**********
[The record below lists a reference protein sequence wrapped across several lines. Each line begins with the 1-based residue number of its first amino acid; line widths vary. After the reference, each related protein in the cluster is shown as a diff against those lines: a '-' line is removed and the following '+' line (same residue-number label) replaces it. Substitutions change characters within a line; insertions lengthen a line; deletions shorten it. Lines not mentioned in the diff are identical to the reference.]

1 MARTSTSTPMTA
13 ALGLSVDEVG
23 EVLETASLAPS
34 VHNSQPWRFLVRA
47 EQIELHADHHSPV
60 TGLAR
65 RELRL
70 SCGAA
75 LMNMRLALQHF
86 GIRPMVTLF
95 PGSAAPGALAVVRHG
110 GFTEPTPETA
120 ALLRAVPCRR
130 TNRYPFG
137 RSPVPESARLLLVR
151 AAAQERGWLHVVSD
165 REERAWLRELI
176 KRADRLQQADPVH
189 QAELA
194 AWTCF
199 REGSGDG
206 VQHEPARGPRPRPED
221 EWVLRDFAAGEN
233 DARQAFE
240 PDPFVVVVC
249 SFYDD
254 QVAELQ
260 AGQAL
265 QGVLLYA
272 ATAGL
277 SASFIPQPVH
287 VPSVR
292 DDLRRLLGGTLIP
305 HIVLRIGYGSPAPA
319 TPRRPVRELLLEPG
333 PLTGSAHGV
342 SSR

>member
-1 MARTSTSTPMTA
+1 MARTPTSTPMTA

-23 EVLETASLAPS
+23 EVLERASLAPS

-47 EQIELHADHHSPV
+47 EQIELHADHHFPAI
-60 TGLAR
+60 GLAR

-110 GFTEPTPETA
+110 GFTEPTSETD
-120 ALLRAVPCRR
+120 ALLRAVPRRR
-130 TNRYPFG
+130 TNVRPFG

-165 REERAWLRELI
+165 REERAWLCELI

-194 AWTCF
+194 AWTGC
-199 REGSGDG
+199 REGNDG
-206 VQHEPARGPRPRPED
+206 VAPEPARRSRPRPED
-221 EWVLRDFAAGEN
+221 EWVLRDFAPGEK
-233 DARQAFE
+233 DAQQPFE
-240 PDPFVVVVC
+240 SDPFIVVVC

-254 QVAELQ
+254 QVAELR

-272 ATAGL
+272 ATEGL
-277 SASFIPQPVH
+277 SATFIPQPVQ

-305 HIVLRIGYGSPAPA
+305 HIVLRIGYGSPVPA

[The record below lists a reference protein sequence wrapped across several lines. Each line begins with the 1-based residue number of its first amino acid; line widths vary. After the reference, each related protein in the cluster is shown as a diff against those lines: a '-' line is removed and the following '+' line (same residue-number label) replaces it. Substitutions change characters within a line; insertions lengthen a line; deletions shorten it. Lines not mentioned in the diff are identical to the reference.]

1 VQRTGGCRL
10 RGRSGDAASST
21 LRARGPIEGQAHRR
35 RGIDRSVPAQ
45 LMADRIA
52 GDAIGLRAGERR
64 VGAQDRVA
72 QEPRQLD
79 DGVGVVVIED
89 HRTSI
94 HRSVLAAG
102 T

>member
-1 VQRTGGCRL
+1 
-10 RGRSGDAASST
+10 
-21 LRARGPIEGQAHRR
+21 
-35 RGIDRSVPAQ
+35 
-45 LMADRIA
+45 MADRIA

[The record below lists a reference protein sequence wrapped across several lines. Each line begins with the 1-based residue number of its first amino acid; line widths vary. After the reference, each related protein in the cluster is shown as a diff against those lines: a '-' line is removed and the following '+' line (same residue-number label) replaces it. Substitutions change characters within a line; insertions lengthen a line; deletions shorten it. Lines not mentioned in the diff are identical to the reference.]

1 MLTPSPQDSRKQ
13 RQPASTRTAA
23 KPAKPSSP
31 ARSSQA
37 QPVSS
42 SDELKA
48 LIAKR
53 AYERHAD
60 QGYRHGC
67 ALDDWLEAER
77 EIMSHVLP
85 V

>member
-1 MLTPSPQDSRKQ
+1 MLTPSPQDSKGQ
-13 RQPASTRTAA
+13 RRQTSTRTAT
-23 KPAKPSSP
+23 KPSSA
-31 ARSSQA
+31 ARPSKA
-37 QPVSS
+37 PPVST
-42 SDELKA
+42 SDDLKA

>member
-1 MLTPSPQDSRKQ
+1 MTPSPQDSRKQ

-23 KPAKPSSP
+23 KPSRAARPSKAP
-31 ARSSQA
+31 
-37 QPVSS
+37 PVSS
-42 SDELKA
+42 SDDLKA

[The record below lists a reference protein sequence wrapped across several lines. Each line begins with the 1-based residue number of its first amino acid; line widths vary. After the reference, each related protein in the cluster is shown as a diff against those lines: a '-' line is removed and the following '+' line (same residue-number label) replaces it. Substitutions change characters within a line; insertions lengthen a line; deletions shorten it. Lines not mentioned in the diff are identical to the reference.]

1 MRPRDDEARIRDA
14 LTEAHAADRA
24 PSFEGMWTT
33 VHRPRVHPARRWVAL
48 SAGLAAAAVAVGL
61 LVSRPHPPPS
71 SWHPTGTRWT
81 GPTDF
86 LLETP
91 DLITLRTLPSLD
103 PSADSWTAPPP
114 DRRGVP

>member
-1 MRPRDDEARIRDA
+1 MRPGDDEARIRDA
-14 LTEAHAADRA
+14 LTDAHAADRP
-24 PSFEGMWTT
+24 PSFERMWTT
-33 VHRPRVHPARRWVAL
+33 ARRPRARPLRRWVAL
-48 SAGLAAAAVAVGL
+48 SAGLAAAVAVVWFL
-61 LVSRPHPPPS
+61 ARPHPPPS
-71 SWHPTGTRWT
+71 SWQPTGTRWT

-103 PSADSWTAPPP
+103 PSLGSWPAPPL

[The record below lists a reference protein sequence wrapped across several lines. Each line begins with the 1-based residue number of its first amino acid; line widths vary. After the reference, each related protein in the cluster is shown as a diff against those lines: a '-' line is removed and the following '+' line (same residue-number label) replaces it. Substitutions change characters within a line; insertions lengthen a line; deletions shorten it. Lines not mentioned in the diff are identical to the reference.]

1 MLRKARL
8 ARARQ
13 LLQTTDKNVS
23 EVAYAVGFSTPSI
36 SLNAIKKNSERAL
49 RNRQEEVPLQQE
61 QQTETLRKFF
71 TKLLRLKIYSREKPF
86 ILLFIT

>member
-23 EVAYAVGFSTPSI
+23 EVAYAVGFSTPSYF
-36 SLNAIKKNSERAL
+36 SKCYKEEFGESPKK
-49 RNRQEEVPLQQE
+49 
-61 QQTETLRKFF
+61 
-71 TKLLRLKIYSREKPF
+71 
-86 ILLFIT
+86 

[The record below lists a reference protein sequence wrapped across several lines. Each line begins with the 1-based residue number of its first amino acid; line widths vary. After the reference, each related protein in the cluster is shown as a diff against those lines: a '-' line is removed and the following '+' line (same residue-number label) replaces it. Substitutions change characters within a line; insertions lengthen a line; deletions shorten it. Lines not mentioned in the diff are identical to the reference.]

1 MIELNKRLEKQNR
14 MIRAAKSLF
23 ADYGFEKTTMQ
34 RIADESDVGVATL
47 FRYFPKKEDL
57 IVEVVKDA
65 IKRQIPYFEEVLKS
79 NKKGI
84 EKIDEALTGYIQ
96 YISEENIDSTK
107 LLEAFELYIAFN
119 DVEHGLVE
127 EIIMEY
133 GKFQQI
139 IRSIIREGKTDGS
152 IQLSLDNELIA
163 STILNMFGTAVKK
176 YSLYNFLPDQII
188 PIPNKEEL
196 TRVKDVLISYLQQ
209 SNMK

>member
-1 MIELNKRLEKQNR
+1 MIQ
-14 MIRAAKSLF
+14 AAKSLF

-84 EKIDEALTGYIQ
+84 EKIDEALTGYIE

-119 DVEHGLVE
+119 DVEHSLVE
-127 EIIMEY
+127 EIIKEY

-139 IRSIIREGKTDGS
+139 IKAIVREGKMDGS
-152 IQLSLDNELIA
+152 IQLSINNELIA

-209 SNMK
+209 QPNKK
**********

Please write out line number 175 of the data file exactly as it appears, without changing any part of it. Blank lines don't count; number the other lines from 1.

71 TKLLRLKIYSREKPF